Are these the trademarks of the world’s most successful society? I think not, and there is even more: Ten percent of Swedish students leave compulsory school without complete grades, and one third of the students in upper secondary school drop out. And the universal health care system—widely celebrated abroad for its “fairness”—is an equally dismal story. The wait between a first doctor’s appointment and an operation may be as long as a year or more, which in some cases is enough time for the patient to die, while others are forced to spend the better part of their “golden years” waiting for a new hip. At the same time, the government is trying to enforce a ban on private health care initiatives.

Sweden’s immigration model, which bears much resemblance to the French model, is unsuccessful for a host of reasons. Multiculturalism has been allowed to grow strong enough to challenge the welfare state, and this multiculturalism is in no way related to the natural symbiosis of lifestyles that come into existence when people live together. Rather, it is a reference to the political philosophy that holds every culture at equal standards, and, in the name of tolerance, ignores curtailments of our liberty. The Swedish welfare state is tearing apart because of its desperate effort to please every minority and special interest group, and to respect all cultural manifestations, even if they are harmful. This leads to a situation in which Islamic extremism is given a forum, and in turn, a silent approval by the authorities.

Instead of putting immigrants to work and assimilating them to Sweden’s democratic values, they are placed in economically destitute suburbs. It is in these suburbs that immigrants begin hating freedom and start dreaming up ways to set cities ablaze.

In the neighborhood praised by Le Figaro, Rinkeby, the unemployment rate is 60 percent. A similar Stockholm suburb is Tensta, where unemployment is in the high 50s. Tensta is currently the home of one of the Social Democratic Party’s most renowned immigrant personalities, yet she is set to move due to fear of the violence and Islamic extremism that has taken root in the community. And in a suburb of Malmo, a recent FOX News feature showed young immigrants throwing stones at an ambulance. Yet, for some reason, French journalists manage to claim that “the Swedish model of social integration does not appear to create much frustration.”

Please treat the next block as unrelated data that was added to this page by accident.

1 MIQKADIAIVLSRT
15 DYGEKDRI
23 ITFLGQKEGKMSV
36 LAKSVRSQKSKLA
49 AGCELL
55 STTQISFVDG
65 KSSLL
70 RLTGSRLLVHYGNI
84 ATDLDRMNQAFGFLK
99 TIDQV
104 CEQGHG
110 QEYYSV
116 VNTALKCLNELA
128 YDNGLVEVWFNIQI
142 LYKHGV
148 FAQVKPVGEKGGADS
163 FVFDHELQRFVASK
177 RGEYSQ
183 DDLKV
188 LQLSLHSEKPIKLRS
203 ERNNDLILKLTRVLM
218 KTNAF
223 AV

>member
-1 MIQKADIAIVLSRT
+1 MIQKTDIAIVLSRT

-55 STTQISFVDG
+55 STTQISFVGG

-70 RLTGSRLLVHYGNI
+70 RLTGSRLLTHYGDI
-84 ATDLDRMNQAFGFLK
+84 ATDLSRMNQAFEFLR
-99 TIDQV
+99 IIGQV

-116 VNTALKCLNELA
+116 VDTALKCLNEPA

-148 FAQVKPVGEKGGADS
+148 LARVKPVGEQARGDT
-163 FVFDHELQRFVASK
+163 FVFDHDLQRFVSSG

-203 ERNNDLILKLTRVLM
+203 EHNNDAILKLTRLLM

As chilling as the news may be to the European Left, the Swedish welfare society is no longer a success. It was certainly good when Sweden, during a hundred year period (1860-1960), experienced the world’s highest growth, but that sprung from entrepreneurship. And that entrepreneurship is gone. All we have left today is a Social Democratic prime minister who loudly criticizes everyone who speaks badly of Sweden. It’s quite sad.

Wednesday, November 23, 2005

Open up American Samoa to Healthcare Competition

Now that LBJ has raised rates in an attempt to match costs, the ASG should remove any obstacle to entry for any entrepreneur looking to provide health services for a profit.

The people should also be allowed to pool their money together, without any restrictions or mandatory services (as in insurance plans), to help spread costs amongst members of their group.

Competitors would be lured to an island where the people pay for the actual cost of healthcare. Especially since the LBJ can't undercut them with federal funds or local loans. Oops, I forgot... this semiautonomous government agency is still on the ASG dole.

Thursday, November 17, 2005

Why is Usury a Crime?

When we talk about the price we have to pay to borrow money (credit), we are talking about the interest rate. The price for credit is determined by supply and demand in the marketplace just like any other commodity. Therefore, when you set a cap on prices for a particular good, the likely effect is a shortage when demand outpaces supply.

To solve for the shortage of available credit caused by government-mandated limits, we have the Development Bank of American Samoa (DBAS). In other words, the government causes a shortage with usury laws, and then uses the DBAS to alleviate the very shortage it caused in the first place.